John Wesley Anderson, African-American physician, businessman, and philanthropist, was born into slavery in Lexington, Missouri, on September 1, 1861. His father was a white Englishman; his mother a Missouri slave. After his mother died by the time he was three, Anderson was raised by his grandmother. By 1869 Anderson had moved to Wyandotte, Kansas, to live with his uncle and namesake—John Wesley Anderson. Living with his uncle in Wyandotte proved to be a crucible for young Anderson. His uncle was very civic-minded and was a member of both the city council as well as the board of education. The elder Anderson proved an excellent role model for his nephew in reinforcing a love of work, of education, and a sense of duty to the community.
Anderson enrolled in school as soon as he arrived in Wyandotte City. While studying in school, young John also began working at age eleven. His first job (for a gardener) earned him twenty-five cents per day; he worked his way up to seventy-five cents a day at a local nursery. By the age of fourteen Anderson was cleaning railroad sleeping cars and, at the pay of thirty-five dollars a month, was economically self-supporting. He continued to excel at school and graduated in 1877 when he was sixteen years old. After graduation from high school, Anderson attended the University of Kansas and continued to support himself by cleaning Pullman cars.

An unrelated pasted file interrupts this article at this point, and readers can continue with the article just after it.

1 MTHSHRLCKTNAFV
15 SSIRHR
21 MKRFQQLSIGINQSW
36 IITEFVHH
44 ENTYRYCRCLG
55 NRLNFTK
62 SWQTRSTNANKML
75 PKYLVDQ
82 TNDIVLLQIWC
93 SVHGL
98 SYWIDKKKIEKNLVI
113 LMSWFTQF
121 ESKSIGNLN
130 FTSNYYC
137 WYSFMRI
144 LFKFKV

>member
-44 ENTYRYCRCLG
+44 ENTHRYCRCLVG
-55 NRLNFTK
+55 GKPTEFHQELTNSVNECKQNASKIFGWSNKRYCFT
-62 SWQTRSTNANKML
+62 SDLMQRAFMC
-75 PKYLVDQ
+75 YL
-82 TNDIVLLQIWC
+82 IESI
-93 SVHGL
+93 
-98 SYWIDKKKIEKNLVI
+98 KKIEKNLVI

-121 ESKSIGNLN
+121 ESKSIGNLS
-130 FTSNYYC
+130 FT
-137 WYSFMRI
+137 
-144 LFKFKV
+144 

After graduation from the university in 1880, Anderson returned to Wyandotte City where, following his love of education, he became a teacher. For his labor, he was paid forty dollars a month. Anderson so excelled at his job that within two years he was offered the position of principal at Wyandotte’s colored school and earned a salary of sixty dollars a month. His daily interaction with the student body made him acutely aware of their health needs. At this same time, he was serving a two-year apprenticeship with several doctors in Wyandotte. Inspired to action, Anderson left Wyandotte City in 1883 and enrolled in Meharry Medical College in Nashville, Tennessee.